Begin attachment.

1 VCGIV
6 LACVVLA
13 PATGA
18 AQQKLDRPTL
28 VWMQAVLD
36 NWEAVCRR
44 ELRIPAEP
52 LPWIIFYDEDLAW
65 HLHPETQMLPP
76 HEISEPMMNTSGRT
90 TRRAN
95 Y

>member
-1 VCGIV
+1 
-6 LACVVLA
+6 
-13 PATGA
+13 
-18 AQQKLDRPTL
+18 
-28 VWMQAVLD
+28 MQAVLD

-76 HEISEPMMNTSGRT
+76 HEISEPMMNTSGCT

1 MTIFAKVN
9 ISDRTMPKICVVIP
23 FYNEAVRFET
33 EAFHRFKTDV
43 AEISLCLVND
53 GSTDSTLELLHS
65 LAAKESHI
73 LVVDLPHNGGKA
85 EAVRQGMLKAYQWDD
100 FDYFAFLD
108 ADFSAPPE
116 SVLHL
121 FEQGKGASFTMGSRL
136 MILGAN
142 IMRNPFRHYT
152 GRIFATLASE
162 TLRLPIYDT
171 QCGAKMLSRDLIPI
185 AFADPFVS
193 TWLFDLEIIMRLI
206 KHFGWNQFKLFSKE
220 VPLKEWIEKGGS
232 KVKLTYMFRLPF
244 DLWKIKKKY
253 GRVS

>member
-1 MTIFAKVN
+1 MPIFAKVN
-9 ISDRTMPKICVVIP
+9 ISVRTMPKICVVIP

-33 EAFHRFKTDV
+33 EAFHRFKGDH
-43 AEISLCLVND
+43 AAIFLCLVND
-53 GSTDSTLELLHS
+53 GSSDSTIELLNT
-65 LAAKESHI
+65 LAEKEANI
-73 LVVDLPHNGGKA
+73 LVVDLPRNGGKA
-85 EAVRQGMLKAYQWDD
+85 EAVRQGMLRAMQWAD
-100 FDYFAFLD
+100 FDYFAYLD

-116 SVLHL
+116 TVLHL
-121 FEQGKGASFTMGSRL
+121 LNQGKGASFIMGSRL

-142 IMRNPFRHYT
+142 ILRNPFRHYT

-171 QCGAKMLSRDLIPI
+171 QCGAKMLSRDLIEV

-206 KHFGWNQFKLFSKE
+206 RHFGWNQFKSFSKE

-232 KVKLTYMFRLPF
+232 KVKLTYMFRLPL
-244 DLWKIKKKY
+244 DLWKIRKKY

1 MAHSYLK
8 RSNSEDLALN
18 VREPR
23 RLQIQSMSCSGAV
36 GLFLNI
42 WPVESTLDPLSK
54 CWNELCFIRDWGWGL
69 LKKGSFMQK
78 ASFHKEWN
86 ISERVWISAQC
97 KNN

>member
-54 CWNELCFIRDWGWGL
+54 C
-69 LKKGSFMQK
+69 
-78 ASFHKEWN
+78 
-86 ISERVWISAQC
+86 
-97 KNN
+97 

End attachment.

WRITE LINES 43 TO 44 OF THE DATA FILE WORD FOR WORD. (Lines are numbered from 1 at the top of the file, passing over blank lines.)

171 QCGAKMLSRDLIPI
185 AFADPFVS